Athletes in many sports, including rugby, soccer, the NFL and tennis, are turning to cryotherapy as a quick way to recover from competition.
PARIS -- It is just a short walk, or an even shorter drive if you are a top player, to get from Roland Garros to the French Tennis Federation's National Training Centre, a state-of-the-art facility that is available to French players throughout the year, free of charge. With six indoor courts and various gyms, it has everything elite players need to train.
But for two weeks a year, during the French Open, it becomes home to many top players, who come for another reason: its recovery facilities. And one kind of recovery, in particular -- cryotherapy.
Cryotherapy involves immersing the body in air frozen to temperatures that can be lower than minus-150 degrees Fahrenheit for a short spell of time. The idea is the extreme cold helps the body recover faster, while also reducing injury, raising energy levels and even improving sleep. While many athletes have long used ice baths, cryotherapy rooms or machines have become the preferred choice of many top sports stars, including soccer player Cristiano Ronaldo.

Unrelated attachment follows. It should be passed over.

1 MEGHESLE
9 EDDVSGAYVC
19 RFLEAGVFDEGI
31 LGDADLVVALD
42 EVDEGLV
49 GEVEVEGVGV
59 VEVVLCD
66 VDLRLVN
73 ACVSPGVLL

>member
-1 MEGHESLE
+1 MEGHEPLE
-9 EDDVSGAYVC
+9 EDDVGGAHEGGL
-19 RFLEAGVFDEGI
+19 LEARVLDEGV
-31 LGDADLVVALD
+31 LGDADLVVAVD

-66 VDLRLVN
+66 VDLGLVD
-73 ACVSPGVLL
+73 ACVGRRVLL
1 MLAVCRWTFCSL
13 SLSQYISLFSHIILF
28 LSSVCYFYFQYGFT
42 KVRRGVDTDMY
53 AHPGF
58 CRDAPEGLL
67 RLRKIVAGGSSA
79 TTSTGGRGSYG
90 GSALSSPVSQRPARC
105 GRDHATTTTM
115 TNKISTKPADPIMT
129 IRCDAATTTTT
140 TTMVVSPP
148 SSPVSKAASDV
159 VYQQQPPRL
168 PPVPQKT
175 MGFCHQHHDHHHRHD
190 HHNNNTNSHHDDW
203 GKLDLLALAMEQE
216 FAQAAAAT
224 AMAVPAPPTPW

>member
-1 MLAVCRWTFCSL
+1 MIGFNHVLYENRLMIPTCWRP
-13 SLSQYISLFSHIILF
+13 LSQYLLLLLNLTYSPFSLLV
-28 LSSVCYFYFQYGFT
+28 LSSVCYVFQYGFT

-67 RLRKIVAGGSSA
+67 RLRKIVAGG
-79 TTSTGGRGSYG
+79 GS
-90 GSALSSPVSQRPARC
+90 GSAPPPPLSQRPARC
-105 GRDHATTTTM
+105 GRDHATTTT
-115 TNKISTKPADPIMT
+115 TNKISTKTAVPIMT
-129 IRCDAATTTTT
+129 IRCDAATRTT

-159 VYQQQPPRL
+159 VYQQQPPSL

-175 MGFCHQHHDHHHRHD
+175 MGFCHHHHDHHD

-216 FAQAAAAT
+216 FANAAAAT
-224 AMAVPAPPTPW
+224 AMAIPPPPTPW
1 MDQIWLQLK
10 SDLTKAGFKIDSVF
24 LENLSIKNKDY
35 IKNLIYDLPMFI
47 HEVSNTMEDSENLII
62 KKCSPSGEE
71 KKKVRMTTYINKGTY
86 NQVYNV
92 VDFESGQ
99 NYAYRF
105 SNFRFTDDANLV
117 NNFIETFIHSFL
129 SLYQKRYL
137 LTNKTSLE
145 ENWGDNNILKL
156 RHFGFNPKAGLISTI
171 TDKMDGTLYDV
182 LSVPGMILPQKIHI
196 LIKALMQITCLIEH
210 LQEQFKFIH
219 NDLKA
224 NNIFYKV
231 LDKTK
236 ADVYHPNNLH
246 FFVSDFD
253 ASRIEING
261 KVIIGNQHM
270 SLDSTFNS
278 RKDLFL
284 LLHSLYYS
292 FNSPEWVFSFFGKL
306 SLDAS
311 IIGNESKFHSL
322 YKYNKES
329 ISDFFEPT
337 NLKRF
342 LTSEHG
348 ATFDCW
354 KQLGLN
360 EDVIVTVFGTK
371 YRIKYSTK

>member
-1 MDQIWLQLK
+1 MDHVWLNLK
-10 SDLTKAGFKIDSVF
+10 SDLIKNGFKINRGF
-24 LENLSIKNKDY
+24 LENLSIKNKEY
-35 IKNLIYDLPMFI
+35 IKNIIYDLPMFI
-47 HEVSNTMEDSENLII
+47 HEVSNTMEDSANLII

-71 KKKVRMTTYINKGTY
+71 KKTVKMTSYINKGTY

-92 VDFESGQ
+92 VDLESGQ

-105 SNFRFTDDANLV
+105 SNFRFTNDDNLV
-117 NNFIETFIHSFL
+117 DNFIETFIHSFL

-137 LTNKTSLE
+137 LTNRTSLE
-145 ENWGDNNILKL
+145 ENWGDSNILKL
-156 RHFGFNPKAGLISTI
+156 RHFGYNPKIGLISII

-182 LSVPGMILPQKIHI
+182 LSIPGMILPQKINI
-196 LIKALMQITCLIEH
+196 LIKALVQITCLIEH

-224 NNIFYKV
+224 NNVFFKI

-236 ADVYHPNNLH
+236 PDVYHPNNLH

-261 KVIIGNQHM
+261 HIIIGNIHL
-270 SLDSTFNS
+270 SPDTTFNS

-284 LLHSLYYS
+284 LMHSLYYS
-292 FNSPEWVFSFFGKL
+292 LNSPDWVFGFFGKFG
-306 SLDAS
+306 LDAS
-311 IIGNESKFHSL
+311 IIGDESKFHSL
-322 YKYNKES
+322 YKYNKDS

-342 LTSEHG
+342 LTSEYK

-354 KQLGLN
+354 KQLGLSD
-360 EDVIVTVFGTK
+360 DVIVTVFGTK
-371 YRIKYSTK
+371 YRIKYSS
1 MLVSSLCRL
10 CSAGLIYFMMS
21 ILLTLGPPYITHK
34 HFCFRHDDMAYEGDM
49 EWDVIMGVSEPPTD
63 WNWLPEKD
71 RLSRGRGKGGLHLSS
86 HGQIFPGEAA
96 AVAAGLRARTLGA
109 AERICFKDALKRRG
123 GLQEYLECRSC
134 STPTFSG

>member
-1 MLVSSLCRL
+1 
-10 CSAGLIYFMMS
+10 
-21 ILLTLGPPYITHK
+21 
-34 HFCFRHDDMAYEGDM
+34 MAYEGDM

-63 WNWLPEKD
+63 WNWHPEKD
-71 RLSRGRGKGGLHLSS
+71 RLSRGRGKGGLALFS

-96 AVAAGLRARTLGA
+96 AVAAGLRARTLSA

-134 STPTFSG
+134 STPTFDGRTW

All players in the main draw can use the cryotherapy rooms for free, and Rafael Nadal, Stan Wawrinka, Alexander Zverev and many others have been frequent visitors to the rooms in the past fortnight. Go up one floor from the entrance and turn a corner, and you are confronted by two small rooms, marginally bigger than your average shower cubicle. One is set at minus -60 degrees Celsius (minus -76 Fahrenheit) and the other at minus -110 degrees Celsius (minus-166 Fahrenheit).
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By Simon Cambers
Cryotherapy is heating up in the world of wellness.